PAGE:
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A code of support for service men and women

shutterstock_143100571When service members enroll in the armed forces, they sign a code of conduct in which they pledge to give their lives in defense of the country if called upon to do so. As U.S. citizens who benefit from the sacrifice our service members make every day, it is important to ask ourselves what we can do to support them — especially as more troops return from active duty. It is critical not only to identify advocates for them, but to be an advocate who helps them transition to civilian life. What is our code of support for military troops and veterans?

With this in mind, the Code of Support Foundation (COSF) was established in 2010 by Major General (Ret.) Alan B. Salisbury with the goal of bridging the growing divide between our military and civilian communities. He created the Code of Support, which is a set of six meaningful promises all Americans (99 percent of the population) can make to our service men and women (1 percent of the population) who sacrifice so much for our nation.

The Code of Support recognizes the selfless service of the men and women in the armed forces; raises awareness of the needs of our service men and women and our veterans; and encourages donations to and volunteer service with select organizations that support our service members, veterans and their families. Anyone can sign the Code of Support.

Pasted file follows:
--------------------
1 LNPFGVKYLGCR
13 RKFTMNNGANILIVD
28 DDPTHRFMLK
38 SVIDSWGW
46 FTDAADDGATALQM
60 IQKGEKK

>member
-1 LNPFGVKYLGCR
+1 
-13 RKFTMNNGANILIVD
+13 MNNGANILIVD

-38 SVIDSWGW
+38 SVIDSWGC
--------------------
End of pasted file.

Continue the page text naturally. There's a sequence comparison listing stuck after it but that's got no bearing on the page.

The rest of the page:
The COSF works to engage and leverage the full spectrum of the nation’s resources to ensure that our service members, veterans, and their families receive the support they need and have earned through their service and sacrifice. Kristina Kaufmann, Executive Director of COSF, is a recognized expert on military and veteran family support and is a member of National Louis University’s Veterans Program Advisory Council.

In the spirit of the mission of COSF, military veterans who transition to civilian life and higher education can benefit greatly by being connected with the proper support and resources. Reaching out to organizations like COSF, which is national, is one option. Veterans also can identify local organizations.

With this in mind, NLU’s Veterans Program partners with Code of Support and provides support for military and veteran students and their dependents. The NLU program is unique because it includes “wrap-around” services that are particularly relevant to student veterans in their transitions back to civilian life and academia. The services, not offered by many other universities, are called “wrap-around” because they are not all academically focused, but all play key roles in helping veteran students succeed in their studies and life. These services include career services, legal services, curriculum advising, mental health/social services, spiritual services, physical health and financial support. NLU understands that military veterans have many considerations, beyond academics, when returning to college, and the institution is doing its best to support them.

Veterans looking for more information and guidance for their transition to civilian life can contact Paul Knudtson, NLU’s Director of Armed Services Relations.

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